At a short distance from Alwar is a diversion taking one past the small fortress of Kushalgarh to Talbraksha (36 km). The moist palm grove valley transports one mentally to India's coastal areas and it is difficult to believe that one is geographically in a desert state. Langurs compete in numbers with busloads of constantly arriving pilgrims. Side by side at Talbraksha are hot and cold springs with immense healing capacities.
In a clearing is a cluster of temples of varying ages and one might almost miss the gem of them all, a 10th century temple relegated to the background. This temple, in the typical panchayatna (five houses) pattern, was probably built as a Vaishnava temple, but was converted for Shiva worship. The Vishnu legend is represented in the relief of Hiranyakashyap, Vishnu's great antagonist, being killed by the Narsimhavatar.
Talbraksha is mentioned in the Virata parva of the Mahabharata. It was here that an arrow Arjun shot into the ground sprouted the Banaganga and when his exile ended he was able to purify himself in this offshoot of the holy river before taking up his arms and weapons concealed in a tree. Unfortunately, the archaeological value of this temple, or of Talbraksha, has been little exploited.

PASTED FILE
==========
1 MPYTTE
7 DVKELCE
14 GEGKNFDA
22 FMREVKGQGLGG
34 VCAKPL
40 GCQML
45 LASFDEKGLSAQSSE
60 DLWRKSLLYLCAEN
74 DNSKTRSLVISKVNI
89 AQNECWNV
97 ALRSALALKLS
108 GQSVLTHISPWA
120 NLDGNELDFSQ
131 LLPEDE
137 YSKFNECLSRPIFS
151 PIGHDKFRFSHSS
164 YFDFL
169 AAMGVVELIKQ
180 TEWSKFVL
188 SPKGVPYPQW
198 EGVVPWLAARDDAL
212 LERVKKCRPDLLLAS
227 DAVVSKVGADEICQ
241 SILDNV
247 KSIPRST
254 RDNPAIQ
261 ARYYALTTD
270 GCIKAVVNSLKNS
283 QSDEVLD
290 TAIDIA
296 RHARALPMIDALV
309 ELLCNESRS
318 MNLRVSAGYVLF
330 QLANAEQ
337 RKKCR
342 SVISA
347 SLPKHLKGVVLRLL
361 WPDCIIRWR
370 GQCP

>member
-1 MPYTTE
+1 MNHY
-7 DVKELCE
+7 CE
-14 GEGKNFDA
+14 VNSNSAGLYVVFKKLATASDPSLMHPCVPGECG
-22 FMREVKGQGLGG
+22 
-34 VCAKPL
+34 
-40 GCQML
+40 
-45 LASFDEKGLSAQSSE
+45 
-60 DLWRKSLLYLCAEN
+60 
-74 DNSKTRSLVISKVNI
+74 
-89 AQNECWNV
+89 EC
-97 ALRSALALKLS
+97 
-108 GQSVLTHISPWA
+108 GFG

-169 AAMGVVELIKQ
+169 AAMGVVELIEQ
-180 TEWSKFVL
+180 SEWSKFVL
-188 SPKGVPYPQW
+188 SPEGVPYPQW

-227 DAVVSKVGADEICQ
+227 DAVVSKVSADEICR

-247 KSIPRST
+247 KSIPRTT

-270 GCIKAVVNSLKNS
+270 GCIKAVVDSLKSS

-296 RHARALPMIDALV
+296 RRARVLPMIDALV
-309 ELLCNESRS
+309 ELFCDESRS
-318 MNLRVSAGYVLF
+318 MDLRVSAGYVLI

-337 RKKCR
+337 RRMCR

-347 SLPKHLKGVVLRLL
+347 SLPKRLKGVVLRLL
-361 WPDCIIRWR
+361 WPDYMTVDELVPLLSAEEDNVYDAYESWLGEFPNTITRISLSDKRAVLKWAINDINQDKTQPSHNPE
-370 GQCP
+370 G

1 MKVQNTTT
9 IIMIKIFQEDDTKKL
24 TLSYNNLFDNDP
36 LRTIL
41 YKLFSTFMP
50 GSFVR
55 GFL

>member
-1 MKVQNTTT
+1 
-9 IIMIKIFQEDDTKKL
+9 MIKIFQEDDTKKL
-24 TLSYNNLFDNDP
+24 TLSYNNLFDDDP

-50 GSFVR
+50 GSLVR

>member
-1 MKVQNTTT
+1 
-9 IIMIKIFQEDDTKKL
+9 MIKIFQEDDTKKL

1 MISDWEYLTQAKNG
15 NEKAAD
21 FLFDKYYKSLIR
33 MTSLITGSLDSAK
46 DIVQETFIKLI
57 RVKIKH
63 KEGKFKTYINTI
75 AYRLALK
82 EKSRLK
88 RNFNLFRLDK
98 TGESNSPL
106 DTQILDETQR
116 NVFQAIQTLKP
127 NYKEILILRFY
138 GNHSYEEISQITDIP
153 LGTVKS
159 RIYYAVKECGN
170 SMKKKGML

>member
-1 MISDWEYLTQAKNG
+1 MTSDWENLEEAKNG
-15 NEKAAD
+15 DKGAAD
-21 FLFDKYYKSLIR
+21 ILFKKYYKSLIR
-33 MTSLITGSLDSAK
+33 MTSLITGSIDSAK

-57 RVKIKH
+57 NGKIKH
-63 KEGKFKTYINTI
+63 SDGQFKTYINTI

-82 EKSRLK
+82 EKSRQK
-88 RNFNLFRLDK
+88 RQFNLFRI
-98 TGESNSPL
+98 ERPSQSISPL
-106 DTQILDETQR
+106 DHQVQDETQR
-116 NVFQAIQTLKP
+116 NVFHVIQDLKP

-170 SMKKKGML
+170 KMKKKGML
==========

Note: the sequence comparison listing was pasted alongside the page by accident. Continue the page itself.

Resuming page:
Past tobacco fields and tiny secluded hamlets, in the hills beyond Tehola is the marvelous fortified temple town of Neelkanth. Located as it is in a remote valley, 22 km deep in the interior of Sariska and surrounded by a jungle well populated by animals, access to which it difficult even today. But tucked away in this green belt are shades of antiquity in sandy brown, stone gray, and marble black, in a plethora of weathered sculptures and ornately carved temples.
It is particularly fascinating to explore the widespread area of Neelkanth, preferably over a day culminating with a visit to the fort, Rajor. Around the Shiva temple, scattered all over are mounds still unexplored indicating the multiplicity of temples. One has only to remove the shrubbery and dig away the earth to find fragments of an amalak or stambha and sculptures on religious themes and musicians.
HOW TO REACH
Sariska is 35 km from Alwar, which is a convenient town to approach the sanctuary. Frequent buses ply between Sariska and Alwar. From Jaipur, Sariska is 120 km away and it takes three hours by road. Jaipur is well connected by air, rail and road to most of the important cities in India.
The best way to visit the park is by jeep and these can be arranged at the Forest Reception Office on the Jaipur Road.
WHERE TO STAY
One can stay either at the RTDC's hotels at Sariska or some of the other hotels like the Sariska Palace. If one is looking for a wider choice, one can go back to Alwar.
Tourism-of-India.com provides complete information on tourism in Sariska. Tourism-of-India.com offers package tours in order to make your visit to Sariska Pleasant.